I know a lot has been said in the past few days about how much the 2010 Ghana Music Awards lost colour primarily due to the terrible lapses in security at the gate and even during the show.
However my main problem still hinges on the foundations on which the awards are handed out. In my previous open letter to the Ghana Music Award, I stated why I thought it would better to have the public decide 100 percent who wins what.
As I suggested, through the use of appropriate existing technologies, the public can be allowed a limited amount of votes in each category per each unique phone number, preferably once. Or at best, the decision making could be split 50/50 between the public and the ‘academy’. This would remove the existing power Charter House conspicuously holds on the GMA.
I think its time Charter House took its place as organizers/ event managers for the GMAs and not kingmakers. Over simplistic? Yeah, I know! Charter House is always quick to say that winners of the Ghana Music Awards are a reflection of what Ghanaians want because they are chosen by the people.
How can that be when the public only has 30% of the decision making process with 35% going to the Planning Committee and the other 35% for the Selection Committee? While I can understand why it is important for the latter committee, comprising industry players to have such a bearing on the awards; it is completely unforgiveable for the Planning Committee made up just 12 people to have such an impact on a national award such as the GMA.
Allow me to be simplistic yet again. Take it that you have a cake and you share it into three equal parts. You go on to share one third of the cake among 3 million people, share another third among 300 people; and then share the last third among 12 people. Which of these groups of beneficiaries do you think would get the largest share of the cake?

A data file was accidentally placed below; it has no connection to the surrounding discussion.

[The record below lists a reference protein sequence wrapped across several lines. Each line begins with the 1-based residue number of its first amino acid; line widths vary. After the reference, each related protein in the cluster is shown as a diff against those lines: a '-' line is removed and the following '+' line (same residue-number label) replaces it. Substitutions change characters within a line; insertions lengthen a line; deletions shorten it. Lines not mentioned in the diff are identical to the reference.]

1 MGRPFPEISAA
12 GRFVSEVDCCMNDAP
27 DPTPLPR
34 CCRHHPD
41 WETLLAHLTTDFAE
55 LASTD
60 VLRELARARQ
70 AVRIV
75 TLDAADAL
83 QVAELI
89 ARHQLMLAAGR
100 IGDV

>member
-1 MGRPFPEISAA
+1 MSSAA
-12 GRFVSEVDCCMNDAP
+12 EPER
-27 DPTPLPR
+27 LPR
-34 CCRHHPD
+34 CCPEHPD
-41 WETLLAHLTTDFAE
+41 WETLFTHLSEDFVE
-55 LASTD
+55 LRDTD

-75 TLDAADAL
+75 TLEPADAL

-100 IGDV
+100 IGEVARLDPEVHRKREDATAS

The members of the Planning Committee have the biggest power in deciding who wins an award at the GMAs. The fact that 5 out of the 12 people on the committee work directly for Charter House with 2 or 3 others associated indirectly with them, is perhaps why some of us believe Charter House calls the shots in who wins what.
So if these five people decide for what ever reason to vote for or against any particular artist, you can imagine where the decision would tilt towards. I will give a general job description for the Planning Committee and highlight the members so you can judge for yourself if these people should indeed decide for Ghanaians who the winners of our cherished GMAs should be.
According to the official magazine for the GMAs, the Planning committee contributes a total of 35% of the decision of recipients of the public awards categories and 50% of the decision of recipients in the industry categories. This committee also has the responsibility of planning and scheduling each event that together make up the festival.
The members of the Planning Committee as published are: David Dontoh, actor, writer, director of theatre productions and events; Paul Donkor alias Jayso, music producer; Fred Kyei Mensah, sound engineer; Fred Darko, Head of Events Production at Charter House; Diana Hopeson, President of MUSIGA; Nii Ayite Hammond Head of productions at Charter house and Head of the Planning Committee; Amanzeba Nat Brew; Theresa Ayoade, Executive Director of Multiple Concepts Group (parent company of Charter House); PaJohn Dadson, communications consultant for Ghana Music Awards; Ahuma Bosco Ocansey, Programmes Manager at Adom FM; Mark Okraku Mantey, music producer; and Juno Abena Turkson, Media/Public Relations Executive of Charter House.
Looking at the make up of this committee, is it possible for an artiste like Kwaisey Pee to be handed an award as a gift for his favours to Charter House? I think the Planning Committee should be stripped of any voting rights so they stick to ‘planning’ the Ghana Music Awards, nothing more nothing less.
If the Ghana Music Awards is going to be based on popularity like the organizers claim, then only the people can decide what is popular. Power to the people and Charter House should remain the power behind the performance.